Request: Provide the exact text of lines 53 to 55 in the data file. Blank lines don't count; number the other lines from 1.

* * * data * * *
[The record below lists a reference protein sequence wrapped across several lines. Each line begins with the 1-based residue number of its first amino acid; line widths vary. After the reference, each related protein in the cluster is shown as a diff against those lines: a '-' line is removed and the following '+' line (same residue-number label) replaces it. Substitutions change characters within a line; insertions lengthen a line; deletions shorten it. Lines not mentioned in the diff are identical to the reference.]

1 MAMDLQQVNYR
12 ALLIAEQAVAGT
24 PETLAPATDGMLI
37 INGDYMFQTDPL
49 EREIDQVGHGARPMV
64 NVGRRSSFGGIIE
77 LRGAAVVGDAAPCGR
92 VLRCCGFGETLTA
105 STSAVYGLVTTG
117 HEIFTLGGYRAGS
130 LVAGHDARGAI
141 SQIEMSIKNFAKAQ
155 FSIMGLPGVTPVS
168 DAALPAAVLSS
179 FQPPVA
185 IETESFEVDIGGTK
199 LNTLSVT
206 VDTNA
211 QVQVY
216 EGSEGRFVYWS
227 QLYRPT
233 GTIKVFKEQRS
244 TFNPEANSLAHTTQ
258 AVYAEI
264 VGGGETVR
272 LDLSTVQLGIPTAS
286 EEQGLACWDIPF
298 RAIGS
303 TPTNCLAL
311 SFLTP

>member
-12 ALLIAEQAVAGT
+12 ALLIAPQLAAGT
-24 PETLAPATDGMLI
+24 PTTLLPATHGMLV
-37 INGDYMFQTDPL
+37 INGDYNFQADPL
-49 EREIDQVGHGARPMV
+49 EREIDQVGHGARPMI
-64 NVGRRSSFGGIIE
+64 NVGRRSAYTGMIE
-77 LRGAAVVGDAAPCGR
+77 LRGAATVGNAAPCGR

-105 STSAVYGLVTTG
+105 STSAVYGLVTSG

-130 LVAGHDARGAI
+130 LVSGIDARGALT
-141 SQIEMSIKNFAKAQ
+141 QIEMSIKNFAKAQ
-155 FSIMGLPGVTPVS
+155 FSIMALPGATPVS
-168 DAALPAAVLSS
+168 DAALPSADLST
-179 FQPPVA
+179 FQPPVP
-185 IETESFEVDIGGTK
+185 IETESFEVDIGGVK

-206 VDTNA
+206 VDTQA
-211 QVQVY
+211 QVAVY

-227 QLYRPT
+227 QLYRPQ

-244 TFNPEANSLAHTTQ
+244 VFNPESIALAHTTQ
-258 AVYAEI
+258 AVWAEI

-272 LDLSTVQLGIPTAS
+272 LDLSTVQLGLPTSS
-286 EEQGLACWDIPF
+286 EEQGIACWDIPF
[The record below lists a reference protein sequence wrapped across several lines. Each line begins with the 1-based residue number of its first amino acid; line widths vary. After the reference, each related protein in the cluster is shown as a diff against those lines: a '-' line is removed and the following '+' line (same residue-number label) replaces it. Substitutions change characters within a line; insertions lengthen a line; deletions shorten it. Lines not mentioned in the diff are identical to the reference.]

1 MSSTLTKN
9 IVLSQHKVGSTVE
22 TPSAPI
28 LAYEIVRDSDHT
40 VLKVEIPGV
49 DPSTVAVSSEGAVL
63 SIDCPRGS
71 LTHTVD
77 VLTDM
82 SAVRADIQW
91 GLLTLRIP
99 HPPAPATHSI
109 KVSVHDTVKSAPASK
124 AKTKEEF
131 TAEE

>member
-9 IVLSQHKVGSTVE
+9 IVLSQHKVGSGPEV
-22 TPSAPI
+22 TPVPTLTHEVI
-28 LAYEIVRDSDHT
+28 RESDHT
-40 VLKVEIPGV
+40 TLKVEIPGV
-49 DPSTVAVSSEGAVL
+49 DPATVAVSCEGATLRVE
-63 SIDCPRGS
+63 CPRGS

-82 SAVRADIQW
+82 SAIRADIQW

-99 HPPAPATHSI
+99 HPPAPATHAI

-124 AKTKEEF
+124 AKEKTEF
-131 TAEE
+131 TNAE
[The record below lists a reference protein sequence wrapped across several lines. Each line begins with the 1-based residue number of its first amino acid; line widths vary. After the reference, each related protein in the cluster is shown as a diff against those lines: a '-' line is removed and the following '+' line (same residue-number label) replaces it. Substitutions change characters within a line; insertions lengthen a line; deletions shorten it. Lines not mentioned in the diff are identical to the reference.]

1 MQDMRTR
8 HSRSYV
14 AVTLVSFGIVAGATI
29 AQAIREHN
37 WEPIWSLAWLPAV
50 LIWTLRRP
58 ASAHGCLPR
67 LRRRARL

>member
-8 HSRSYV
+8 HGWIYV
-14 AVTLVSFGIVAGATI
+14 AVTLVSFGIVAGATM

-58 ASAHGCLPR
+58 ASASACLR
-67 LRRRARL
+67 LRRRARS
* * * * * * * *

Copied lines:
-168 DAALPAAVLSS
+168 DAALPSADLST
-179 FQPPVA